China has told the US to stop acting like a “school bully” as the two countries imposed further tariffs on each other’s goods on Sunday.
The trade war between the world’s two largest economies escalated despite signs that talks would resume this month.
The new round of tariffs from both countries took effect from 5am UK time.
Beijing’s levy of 5% on US crude oil marks the first time the fuel has been targeted since the trade war started more than a year ago.
The Trump administration will begin collecting 15% tariffs on more than $125bn in Chinese imports, including smart speakers, Bluetooth headphones and many types of footwear.
China, in retaliation, started to impose additional tariffs on some of the US goods on a $75bn target list.
Beijing did not specify the value of the goods that face higher tariffs from Sunday.
The extra tariffs of 5% and 10% were levied on 1,717 items of a total of 5,078 products originating from the US.
Beijing will start collecting additional tariffs on the rest from 15 December.
Xinhua news agency, China’s state media, struck a defiant note. It said: “The United States should learn how to behave like a responsible global power and stop acting as a ‘school bully’.
“As the world’s only superpower, it needs to shoulder its due responsibility, and join other countries in making this world a better and more prosperous place.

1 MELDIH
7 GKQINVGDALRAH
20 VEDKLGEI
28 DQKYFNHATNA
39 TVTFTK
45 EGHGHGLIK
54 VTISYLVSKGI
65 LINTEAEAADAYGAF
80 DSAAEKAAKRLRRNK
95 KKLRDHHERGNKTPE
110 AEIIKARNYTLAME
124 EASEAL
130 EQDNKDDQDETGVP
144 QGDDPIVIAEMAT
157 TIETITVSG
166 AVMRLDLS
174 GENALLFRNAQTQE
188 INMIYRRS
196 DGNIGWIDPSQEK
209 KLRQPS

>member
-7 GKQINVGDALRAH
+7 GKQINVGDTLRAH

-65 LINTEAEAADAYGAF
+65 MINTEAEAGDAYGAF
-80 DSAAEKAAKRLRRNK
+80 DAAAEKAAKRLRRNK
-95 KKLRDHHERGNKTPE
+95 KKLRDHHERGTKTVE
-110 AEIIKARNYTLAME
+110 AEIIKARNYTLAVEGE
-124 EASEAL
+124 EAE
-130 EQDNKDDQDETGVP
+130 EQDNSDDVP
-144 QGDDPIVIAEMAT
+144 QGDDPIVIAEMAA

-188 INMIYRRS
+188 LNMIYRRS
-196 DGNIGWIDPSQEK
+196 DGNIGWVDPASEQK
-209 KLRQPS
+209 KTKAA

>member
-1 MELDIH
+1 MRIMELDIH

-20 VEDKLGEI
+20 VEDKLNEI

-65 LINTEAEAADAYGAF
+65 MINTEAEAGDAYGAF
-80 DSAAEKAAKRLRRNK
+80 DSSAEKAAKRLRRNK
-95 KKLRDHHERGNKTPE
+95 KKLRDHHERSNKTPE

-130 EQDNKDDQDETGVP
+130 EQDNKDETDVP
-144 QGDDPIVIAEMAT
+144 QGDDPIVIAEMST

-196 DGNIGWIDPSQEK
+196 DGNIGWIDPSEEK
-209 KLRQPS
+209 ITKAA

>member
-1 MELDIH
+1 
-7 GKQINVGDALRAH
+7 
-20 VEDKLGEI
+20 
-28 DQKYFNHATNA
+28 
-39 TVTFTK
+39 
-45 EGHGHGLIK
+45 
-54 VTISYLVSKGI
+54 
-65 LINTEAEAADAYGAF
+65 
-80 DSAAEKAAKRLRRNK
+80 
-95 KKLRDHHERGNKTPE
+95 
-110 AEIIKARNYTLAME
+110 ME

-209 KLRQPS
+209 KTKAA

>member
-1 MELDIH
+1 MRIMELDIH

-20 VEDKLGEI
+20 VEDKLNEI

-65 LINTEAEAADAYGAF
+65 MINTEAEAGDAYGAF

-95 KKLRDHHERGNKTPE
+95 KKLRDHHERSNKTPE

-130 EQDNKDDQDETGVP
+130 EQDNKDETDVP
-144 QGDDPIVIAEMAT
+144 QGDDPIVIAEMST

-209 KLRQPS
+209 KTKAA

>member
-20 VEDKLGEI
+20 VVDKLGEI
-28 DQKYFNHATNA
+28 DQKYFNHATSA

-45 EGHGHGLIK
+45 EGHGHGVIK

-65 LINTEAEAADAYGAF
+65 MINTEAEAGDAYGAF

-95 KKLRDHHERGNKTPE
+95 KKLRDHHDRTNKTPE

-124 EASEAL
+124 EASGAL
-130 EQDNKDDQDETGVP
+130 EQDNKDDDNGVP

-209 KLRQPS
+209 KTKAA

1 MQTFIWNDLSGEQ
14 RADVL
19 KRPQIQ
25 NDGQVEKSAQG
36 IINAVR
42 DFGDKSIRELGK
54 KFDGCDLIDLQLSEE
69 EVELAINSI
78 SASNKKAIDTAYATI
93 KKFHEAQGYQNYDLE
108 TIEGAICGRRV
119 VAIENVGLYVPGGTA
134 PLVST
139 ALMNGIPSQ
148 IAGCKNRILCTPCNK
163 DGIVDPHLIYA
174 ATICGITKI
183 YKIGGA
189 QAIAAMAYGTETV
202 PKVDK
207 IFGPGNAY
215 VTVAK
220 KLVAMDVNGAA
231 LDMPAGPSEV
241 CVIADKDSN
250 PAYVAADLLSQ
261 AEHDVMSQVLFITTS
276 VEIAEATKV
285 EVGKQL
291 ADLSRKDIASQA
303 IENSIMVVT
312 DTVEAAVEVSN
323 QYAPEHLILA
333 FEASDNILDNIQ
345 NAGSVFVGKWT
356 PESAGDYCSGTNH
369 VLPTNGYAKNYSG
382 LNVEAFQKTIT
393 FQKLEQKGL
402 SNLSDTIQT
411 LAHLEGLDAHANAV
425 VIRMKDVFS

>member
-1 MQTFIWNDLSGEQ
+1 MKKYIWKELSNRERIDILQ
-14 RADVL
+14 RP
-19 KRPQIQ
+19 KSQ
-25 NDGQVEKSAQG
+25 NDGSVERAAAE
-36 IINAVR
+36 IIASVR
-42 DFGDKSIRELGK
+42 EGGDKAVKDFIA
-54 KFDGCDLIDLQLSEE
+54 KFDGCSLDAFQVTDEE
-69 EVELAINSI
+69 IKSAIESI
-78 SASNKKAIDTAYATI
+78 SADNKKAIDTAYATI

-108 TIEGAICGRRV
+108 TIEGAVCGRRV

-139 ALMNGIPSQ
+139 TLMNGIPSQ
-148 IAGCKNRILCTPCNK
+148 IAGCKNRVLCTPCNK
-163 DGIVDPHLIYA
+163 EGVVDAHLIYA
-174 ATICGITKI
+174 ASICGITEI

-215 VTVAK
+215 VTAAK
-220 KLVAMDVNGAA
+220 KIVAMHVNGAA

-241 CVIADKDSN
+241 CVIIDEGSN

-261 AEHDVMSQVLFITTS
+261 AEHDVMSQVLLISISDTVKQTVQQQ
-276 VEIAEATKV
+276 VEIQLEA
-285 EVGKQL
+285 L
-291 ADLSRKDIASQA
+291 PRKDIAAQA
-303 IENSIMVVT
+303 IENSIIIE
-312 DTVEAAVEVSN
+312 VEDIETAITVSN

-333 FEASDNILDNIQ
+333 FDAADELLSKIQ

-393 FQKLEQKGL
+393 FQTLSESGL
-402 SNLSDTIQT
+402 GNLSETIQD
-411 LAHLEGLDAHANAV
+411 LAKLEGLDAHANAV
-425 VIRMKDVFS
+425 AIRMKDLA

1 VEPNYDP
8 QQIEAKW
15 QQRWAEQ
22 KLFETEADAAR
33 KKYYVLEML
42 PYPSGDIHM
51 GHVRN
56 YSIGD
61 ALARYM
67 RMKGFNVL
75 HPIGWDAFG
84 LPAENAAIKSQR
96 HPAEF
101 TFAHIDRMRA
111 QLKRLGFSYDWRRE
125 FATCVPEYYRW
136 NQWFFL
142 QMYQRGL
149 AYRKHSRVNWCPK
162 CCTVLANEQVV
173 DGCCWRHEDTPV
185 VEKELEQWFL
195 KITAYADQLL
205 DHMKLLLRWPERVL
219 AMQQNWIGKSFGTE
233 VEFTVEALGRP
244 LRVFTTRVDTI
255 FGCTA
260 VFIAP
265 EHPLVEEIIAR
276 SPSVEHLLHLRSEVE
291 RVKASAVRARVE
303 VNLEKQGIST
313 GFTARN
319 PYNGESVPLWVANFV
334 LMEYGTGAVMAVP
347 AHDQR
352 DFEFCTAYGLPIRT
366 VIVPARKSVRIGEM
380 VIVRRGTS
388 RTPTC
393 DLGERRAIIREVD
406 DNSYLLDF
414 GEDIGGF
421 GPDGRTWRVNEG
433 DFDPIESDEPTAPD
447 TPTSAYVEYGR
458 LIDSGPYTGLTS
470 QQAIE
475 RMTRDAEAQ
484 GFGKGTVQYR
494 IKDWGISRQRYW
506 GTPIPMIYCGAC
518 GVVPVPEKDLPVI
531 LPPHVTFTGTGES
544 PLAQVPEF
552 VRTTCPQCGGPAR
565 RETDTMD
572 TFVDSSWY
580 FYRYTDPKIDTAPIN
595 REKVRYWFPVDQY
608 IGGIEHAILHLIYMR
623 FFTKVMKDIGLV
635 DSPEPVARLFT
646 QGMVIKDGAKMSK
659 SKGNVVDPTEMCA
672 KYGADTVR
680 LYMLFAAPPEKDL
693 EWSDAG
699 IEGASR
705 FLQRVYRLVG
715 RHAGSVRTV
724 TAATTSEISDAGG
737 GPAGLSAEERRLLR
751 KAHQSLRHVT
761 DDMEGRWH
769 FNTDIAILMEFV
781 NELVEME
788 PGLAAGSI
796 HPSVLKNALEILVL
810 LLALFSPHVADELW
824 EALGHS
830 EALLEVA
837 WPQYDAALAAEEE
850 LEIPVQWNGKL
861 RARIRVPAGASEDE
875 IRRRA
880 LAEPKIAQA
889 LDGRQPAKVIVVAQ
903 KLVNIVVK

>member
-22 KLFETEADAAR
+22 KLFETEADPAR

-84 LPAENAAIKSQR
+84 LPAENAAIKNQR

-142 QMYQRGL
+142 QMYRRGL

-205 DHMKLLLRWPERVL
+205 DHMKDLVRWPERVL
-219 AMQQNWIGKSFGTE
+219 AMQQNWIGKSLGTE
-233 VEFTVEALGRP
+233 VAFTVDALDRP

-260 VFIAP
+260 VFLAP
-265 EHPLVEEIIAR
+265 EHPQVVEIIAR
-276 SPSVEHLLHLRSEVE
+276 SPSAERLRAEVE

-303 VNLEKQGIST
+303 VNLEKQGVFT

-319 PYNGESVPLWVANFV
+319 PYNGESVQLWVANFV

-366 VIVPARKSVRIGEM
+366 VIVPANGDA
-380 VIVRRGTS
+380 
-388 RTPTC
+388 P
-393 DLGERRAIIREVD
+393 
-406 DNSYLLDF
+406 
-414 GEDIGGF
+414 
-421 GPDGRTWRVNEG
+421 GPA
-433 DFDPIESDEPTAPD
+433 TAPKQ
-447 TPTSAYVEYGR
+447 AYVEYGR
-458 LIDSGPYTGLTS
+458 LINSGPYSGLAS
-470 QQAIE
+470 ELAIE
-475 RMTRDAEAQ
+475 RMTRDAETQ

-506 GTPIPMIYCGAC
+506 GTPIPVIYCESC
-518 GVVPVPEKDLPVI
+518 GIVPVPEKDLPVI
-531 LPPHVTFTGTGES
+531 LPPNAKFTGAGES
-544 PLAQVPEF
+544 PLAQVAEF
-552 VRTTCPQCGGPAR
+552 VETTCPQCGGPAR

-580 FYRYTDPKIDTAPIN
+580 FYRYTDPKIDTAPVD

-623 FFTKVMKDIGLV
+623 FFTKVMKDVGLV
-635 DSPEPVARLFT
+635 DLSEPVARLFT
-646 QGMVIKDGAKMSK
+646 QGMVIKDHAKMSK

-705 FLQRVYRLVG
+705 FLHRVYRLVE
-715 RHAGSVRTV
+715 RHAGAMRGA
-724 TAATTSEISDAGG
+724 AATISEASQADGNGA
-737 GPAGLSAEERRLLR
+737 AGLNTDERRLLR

“Only then can America become great again.”
The official People’s Daily, of the ruling Communist Party, said in a comment piece that tariffs could not impede China’s development.
The commentary was written under the name “Zhong Sheng”, or “Voice of China”, which is often used to share Beijing’s view on foreign policy issues.
It stated: “China’s booming economy has made China a fertile ground for investment that foreign companies cannot ignore.”
President Donald Trump said he was increasing existing and planned tariffs by 5% on about $550bn (£450bn) worth of Chinese imports, after Beijing announced its own retaliatory tariffs on US goods last month.
Tariffs of 15% on cellphones, laptop computers, toys and clothing are to take effect on 15 December.
The US Trade Representative’s Office said on Thursday it would collect public comments through 20 September on a planned tariff increase to 30% on a $250bn (£205bn) list of goods already hit with a 25% tariff.
Trade teams from China and the US continue to talk and will meet in September, while Mr Trump said tariff hikes on Chinese goods set to be put in place on Sunday would not be delayed.
The Trump administration has spent two years trying to pressure China to make sweeping changes to its policies on intellectual property protection, forced transfers of technology to Chinese firms, industrial subsidies and market access.
China has consistently denied Washington’s accusations that it engages in unfair trade practices, vowing to fight back in kind and criticising US measures as protectionist.
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